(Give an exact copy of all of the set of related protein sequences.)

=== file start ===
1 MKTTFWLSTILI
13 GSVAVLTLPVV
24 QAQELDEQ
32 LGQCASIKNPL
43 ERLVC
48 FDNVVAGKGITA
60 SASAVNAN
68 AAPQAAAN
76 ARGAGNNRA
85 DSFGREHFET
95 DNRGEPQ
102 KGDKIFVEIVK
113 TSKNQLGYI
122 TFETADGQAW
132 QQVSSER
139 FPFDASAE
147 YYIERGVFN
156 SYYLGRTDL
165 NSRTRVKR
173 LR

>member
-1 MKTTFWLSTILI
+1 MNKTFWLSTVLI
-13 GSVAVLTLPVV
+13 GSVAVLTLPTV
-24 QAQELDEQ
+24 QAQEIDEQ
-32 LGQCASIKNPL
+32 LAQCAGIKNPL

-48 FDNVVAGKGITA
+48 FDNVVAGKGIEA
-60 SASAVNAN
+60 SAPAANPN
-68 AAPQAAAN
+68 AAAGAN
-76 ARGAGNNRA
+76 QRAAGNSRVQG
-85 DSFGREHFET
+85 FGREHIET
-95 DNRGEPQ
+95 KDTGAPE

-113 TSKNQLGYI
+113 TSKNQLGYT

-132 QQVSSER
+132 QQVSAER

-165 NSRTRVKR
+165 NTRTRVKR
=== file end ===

1 MKTTFWLSTILI
13 GSVAVLTLPVV
24 QAQELDEQ
32 LGQCASIKNPL
43 ERLVC
48 FDNVVAGKGITA
60 SASAVNAN
68 AAPQAAAN
76 ARGAGNNRA
85 DSFGREHFET
95 DNRGEPQ
102 KGDKIFVEIVK
113 TSKNQLGYI
122 TFETADGQAW
132 QQVSSER
139 FPFDASAE
147 YYIERGVFN
156 SYYLGRTDL
165 NSRTRVKR
173 LR

>member
-1 MKTTFWLSTILI
+1 MNKTFWLSTVLI
-13 GSVAVLTLPVV
+13 GSVAVLTLPTV
-24 QAQELDEQ
+24 QAQEIDEQ
-32 LGQCASIKNPL
+32 LAQCAGIKNPL

-48 FDNVVAGKGITA
+48 FDNVVAGKGIEA
-60 SASAVNAN
+60 SAPAANPN
-68 AAPQAAAN
+68 AAAGAN
-76 ARGAGNNRA
+76 QRAAGNSRVQG
-85 DSFGREHFET
+85 FGREHIET
-95 DNRGEPQ
+95 KDTGAPE

-113 TSKNQLGYI
+113 TSKNQLGYT

-132 QQVSSER
+132 QQVSAER

-165 NSRTRVKR
+165 NTRTRVKR